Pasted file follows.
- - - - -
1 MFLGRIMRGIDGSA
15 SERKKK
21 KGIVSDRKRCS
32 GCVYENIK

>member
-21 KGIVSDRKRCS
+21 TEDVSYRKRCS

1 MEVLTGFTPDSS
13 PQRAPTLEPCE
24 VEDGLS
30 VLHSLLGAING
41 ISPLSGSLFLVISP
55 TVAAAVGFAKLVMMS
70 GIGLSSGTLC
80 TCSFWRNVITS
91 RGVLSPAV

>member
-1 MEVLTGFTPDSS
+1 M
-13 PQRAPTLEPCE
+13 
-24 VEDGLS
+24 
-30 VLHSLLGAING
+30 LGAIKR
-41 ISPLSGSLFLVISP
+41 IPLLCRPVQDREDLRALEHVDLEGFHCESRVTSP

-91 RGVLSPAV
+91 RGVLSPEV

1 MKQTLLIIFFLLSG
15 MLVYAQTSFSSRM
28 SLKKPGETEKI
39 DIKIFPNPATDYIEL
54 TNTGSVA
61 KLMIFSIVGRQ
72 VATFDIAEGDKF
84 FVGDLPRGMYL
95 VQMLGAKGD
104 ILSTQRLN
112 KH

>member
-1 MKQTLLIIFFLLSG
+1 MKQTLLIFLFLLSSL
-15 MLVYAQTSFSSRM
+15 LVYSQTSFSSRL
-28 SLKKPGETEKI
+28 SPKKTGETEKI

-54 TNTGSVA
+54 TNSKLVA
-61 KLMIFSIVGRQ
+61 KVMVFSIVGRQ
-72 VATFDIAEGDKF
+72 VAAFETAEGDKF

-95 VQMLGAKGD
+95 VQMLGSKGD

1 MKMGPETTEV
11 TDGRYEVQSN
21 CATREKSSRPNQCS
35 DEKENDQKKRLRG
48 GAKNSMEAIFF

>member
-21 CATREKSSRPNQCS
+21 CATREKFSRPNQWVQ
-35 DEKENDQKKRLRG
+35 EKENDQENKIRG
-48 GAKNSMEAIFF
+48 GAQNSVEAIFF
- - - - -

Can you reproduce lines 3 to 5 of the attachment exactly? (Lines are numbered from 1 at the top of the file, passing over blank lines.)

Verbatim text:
21 KGIVSDRKRCS
32 GCVYENIK

>member